Intercept is also developing INT-777, another agonist derived from the primary human bile acids. The company has completed its IND filing for INT-777, a drug that targets a receptor shown to directly regulate glucagon release, or GLP-1. GLP-1 has become a big focus for the major diabetes drug makers and Intercept believes INT-777 has an advantage over them thanks to its ability to induce production. If they're right, the market potential could be large.
Diabetes giant Novo Nordisk's (NYSE:NVO) GLP-1 drug Victoza had over $520 million in sales during the third quarter. That blockbuster status has Sanofi (NASDAQ:SNY), the maker of diabetes blockbuster drug Lantus, ushering its GLP-1 contender Lyxumia through trials. Sanofi announced its awaiting additional phase 3 data for the drug, which is already being sold in Europe, prior to filing for FDA approval. And Lilly is hoping its GLP-1 drug, dulaglutide, which is in phase 3 trials, can strengthen its diabetes franchise, which already includes blockbuster Humalog.
Fool-worthy final thoughts
One of the biggest challenges facing many emerging biotechs is the lack of commercialized products to fund development. The cost of conducting trials is higher than ever and investors need to pay close attention to biotechs cash burn rates to make sure they're liquid enough to see their drugs through clinic.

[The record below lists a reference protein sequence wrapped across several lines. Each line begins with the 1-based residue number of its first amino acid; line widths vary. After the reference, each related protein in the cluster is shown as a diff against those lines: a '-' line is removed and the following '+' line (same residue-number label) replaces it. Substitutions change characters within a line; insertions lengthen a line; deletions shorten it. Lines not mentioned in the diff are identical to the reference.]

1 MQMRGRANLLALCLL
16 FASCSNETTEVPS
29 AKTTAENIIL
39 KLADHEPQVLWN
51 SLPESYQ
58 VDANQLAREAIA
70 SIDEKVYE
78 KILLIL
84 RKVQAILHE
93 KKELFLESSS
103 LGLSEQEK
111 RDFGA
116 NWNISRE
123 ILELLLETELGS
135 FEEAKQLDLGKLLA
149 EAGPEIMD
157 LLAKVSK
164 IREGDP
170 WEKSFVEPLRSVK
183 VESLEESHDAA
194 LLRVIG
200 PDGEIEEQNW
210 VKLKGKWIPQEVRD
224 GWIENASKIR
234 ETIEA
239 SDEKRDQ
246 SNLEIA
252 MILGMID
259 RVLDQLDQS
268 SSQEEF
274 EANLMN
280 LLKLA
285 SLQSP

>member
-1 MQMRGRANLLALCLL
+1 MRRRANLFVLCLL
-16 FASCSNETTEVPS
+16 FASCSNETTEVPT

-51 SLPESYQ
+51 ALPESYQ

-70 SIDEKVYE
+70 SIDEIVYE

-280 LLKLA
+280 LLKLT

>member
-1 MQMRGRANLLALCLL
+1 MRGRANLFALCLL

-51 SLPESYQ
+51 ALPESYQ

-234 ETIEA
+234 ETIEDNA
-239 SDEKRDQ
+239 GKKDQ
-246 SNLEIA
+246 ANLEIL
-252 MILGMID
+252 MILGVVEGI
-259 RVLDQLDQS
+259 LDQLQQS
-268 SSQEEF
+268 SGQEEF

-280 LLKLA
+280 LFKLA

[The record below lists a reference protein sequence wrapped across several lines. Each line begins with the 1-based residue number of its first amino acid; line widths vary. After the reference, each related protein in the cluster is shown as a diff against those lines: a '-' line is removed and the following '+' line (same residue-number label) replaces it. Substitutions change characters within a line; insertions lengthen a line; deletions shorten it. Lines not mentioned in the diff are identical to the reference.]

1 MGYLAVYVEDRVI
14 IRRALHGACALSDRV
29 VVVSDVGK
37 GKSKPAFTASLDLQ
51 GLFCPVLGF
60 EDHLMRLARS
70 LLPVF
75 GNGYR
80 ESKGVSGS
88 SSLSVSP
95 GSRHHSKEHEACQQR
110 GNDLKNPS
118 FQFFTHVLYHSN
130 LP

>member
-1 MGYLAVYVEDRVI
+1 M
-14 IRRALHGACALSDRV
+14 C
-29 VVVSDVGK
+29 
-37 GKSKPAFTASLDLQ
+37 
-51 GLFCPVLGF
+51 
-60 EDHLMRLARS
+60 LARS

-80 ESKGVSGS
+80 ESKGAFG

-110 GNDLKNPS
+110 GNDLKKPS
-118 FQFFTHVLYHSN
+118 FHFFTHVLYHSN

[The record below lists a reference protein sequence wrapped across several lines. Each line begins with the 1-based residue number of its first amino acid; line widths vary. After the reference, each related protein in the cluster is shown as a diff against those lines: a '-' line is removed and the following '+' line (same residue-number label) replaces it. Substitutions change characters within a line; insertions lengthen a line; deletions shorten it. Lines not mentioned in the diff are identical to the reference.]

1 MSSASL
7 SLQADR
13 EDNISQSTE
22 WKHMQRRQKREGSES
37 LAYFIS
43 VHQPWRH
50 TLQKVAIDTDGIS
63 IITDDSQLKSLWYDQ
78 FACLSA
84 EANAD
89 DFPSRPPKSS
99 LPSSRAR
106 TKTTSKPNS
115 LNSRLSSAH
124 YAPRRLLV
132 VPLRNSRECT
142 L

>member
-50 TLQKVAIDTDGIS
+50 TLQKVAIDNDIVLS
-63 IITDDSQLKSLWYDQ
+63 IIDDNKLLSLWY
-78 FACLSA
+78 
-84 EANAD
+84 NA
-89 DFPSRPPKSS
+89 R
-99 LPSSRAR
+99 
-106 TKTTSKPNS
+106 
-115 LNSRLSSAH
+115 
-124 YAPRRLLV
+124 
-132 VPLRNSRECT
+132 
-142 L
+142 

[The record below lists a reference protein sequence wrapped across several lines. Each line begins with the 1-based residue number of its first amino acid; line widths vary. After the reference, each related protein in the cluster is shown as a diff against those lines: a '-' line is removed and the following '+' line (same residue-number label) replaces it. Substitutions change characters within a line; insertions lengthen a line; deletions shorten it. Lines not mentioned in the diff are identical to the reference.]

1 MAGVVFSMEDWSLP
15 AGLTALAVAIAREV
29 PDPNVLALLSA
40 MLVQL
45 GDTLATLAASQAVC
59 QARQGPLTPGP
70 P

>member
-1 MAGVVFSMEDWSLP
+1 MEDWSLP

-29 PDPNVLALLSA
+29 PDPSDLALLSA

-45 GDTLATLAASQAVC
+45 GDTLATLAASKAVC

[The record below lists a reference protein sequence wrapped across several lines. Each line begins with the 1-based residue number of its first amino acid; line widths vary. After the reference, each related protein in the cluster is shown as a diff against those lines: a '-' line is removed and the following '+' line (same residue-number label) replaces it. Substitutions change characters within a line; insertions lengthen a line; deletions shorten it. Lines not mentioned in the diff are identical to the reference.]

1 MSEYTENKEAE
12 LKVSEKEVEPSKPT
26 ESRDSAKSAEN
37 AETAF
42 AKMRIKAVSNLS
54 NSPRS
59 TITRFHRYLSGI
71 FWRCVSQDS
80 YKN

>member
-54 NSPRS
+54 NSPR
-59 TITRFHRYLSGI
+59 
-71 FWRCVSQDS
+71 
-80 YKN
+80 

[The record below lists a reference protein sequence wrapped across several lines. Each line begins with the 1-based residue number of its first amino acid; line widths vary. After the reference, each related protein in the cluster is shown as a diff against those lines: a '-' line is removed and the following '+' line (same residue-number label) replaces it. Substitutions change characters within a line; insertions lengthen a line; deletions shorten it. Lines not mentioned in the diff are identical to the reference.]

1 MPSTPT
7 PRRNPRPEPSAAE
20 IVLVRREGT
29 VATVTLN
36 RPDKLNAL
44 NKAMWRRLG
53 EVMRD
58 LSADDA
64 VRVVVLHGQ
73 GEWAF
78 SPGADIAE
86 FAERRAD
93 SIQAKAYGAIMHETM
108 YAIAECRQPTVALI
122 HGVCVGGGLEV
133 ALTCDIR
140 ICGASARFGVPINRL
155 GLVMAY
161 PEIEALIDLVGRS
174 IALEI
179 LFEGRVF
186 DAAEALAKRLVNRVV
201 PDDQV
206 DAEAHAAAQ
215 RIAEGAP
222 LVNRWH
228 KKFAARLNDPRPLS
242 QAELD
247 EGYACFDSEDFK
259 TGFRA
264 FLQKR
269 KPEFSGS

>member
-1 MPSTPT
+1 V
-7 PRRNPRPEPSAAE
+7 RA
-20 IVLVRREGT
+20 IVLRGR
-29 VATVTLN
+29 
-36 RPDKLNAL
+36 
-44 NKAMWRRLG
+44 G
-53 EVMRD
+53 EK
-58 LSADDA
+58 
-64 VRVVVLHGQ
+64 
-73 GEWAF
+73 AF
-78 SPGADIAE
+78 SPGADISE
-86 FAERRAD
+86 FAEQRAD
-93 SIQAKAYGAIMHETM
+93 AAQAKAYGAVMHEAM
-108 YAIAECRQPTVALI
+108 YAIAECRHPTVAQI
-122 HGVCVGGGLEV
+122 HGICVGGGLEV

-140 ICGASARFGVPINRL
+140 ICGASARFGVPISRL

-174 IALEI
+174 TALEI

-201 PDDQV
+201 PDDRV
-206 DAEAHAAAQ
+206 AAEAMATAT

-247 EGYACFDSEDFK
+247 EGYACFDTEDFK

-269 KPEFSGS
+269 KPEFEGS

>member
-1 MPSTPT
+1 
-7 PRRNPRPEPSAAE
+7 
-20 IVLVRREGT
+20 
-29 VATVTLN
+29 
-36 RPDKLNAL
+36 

In the case of Intercept, it appears the company is well funded. The agreement with Dainippon provides some opportunity to monetize and a dilutive 2 million share offering allowed the company to exit September with $156 million in cash, up from $110 million in December 2012.
Intercept posted $55 million in losses during the first nine months of the year as R&D expenses associated with OCA jumped to $18.4 million from $11.4 millionlast year. That rate and projections for other trials has Intercept confident its funds can see it through early 2016.
That cash on hand, and the potential market opportunity for OCA in both PBC and NASH makes Intercept an intriguing company with a sky high market cap of $5 billion and no revenue. Whether that valuation is too high remains to be seen and depends on more clinical data and, ultimately, the nod from the FDA.